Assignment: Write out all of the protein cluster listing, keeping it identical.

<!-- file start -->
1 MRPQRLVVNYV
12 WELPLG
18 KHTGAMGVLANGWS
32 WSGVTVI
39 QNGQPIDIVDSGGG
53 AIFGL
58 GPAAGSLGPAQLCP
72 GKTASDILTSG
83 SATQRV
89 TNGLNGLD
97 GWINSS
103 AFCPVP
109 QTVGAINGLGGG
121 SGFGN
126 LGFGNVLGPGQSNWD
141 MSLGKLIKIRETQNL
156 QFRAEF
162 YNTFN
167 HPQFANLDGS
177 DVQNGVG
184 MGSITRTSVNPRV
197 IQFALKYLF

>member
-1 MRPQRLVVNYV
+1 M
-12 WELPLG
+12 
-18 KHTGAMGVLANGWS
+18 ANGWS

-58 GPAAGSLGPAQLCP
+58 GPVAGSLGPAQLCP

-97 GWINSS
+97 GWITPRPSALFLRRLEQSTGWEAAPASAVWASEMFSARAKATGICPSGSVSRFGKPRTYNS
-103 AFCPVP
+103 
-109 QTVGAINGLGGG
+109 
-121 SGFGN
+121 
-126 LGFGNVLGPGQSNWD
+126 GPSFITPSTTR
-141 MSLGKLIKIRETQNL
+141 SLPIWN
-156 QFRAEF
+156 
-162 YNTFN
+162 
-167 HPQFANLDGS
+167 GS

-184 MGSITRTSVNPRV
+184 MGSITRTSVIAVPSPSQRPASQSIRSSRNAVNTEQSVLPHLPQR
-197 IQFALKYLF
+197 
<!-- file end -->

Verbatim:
1 MRPQRLVVNYV
12 WELPLG
18 KHTGAMGVLANGWS
32 WSGVTVI
39 QNGQPIDIVDSGGG
53 AIFGL
58 GPAAGSLGPAQLCP
72 GKTASDILTSG
83 SATQRV
89 TNGLNGLD
97 GWINSS
103 AFCPVP
109 QTVGAINGLGGG
121 SGFGN
126 LGFGNVLGPGQSNWD
141 MSLGKLIKIRETQNL
156 QFRAEF
162 YNTFN
167 HPQFANLDGS
177 DVQNGVG
184 MGSITRTSVNPRV
197 IQFALKYLF

>member
-1 MRPQRLVVNYV
+1 M
-12 WELPLG
+12 
-18 KHTGAMGVLANGWS
+18 ANGWS

-58 GPAAGSLGPAQLCP
+58 GPVAGSLGPAQLCP

-97 GWINSS
+97 GWITPRPSALFLRRLEQSTGWEAAPASAVWASEMFSARAKATGICPSGSVSRFGKPRTYNS
-103 AFCPVP
+103 
-109 QTVGAINGLGGG
+109 
-121 SGFGN
+121 
-126 LGFGNVLGPGQSNWD
+126 GPSFITPSTTR
-141 MSLGKLIKIRETQNL
+141 SLPIWN
-156 QFRAEF
+156 
-162 YNTFN
+162 
-167 HPQFANLDGS
+167 GS

-184 MGSITRTSVNPRV
+184 MGSITRTSVIAVPSPSQRPASQSIRSSRNAVNTEQSVLPHLPQR
-197 IQFALKYLF
+197 